About six weeks back, investor Carl Icahn announced he’d be closing the hedge fund he opened in 2004. The move- and the fact that Icahn is 75 years old- got the Times thinking. Thinking things like 1) Icahn's getting up there in years and might die soon (as evidenced by the headline "The Raider In The Winter" and 2) That he'd "lost so much money during the financial crisis that he is still a bit shaken by the experience." Icahn addressed the second point, which he says is false, in a letter to the editor over the weekend. The short version? The Grey Lady can suck it. The slightly longer version:
To the Editor:
While I found your article, “The Raider in Winter” (April 17) to be informative, I believe readers might draw conclusions that are inaccurate. The article states, “Mr. Icahn lost so much money during the financial crisis that he is still a bit shaken by the experience.” I find this statement to be nonsense.
In my business, if losing money shakes you up, you won’t last until “spring,” let alone become a “raider in winter.” Ironically, and at the risk of being immodest, I believe the financial crisis was my finest hour as an investor and as a man who stood by his commitments.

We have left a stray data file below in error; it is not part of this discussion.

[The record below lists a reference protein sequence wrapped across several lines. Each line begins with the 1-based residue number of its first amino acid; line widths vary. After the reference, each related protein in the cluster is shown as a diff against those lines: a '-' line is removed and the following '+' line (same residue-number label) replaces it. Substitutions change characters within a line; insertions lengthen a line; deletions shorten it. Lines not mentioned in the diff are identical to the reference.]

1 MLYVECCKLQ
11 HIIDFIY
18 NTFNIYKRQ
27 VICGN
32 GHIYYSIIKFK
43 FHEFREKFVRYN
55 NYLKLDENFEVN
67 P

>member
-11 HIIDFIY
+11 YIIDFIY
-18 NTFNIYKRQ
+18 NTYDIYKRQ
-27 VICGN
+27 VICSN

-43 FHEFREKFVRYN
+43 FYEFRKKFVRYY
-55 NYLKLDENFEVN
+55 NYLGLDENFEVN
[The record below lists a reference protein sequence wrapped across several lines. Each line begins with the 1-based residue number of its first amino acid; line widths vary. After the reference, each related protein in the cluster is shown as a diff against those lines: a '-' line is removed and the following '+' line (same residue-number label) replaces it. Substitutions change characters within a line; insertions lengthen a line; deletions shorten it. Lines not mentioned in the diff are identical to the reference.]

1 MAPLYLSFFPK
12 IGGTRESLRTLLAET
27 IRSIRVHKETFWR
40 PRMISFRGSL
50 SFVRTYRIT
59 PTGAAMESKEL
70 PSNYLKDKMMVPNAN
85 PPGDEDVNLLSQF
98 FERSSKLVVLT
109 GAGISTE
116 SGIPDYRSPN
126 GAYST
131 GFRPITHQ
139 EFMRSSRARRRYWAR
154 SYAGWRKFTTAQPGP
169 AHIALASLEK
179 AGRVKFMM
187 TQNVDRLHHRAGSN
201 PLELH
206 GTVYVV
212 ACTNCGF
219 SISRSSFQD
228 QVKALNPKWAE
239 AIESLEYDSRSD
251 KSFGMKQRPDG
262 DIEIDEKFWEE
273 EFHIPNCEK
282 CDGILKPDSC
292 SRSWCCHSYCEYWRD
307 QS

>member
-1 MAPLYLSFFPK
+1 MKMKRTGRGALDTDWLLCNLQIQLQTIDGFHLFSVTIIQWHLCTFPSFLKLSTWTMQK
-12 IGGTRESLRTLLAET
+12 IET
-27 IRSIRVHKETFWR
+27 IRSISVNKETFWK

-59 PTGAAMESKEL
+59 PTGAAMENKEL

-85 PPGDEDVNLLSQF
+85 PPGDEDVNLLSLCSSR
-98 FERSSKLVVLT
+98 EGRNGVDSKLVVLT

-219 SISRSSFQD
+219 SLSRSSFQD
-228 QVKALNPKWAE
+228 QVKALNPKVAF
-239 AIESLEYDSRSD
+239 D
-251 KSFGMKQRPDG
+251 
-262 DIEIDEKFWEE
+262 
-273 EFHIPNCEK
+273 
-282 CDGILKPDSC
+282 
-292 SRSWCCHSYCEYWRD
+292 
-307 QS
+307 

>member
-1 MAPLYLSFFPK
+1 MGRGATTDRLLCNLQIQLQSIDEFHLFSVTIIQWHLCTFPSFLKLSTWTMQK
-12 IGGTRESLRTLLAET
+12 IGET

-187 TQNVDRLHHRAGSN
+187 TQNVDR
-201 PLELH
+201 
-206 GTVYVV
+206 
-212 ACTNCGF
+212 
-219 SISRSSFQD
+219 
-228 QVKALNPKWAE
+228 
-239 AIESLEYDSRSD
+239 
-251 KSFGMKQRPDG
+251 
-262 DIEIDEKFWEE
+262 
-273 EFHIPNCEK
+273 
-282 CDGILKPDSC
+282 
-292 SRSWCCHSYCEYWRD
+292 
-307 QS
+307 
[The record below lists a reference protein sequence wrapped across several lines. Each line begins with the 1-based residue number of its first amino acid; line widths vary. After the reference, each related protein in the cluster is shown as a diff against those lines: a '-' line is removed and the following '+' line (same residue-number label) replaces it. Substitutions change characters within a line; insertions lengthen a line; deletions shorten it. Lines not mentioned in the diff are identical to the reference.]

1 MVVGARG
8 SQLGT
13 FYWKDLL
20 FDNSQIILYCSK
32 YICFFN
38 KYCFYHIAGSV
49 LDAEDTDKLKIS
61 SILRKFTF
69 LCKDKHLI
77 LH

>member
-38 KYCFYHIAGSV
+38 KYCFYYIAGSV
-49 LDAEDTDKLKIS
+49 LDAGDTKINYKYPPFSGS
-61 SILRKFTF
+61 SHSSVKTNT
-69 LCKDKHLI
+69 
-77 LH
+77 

During the crisis, many hedge fund investors demanded their money back, but many funds refused. My fund returned capital to any investor who asked. To meet withdrawals, from November 2008 to March 2009, I invested $500 million of my own capital, rather than having the fund sell significant positions at depressed prices. While I believed then that my investment might have a major short-term loss, it became one of my best ever, resulting in a 61 percent annualized return.
The hedge fund in general certainly was not a losing experience. My investment in it over the last seven years totaled $3.4 billion. My profit on that, including fees, now totals $2.1 billion.
Running the fund has been enjoyable and exciting, not a “headache.” While I remain bullish for the second quarter, I believe that within the next several years, there will be a severe market break. I don’t wish to manage other people’s money through another 2008. It may sound corny, but it bothers me more to lose money for those who have entrusted me than to lose my own capital. I am battle-hardened; they are not.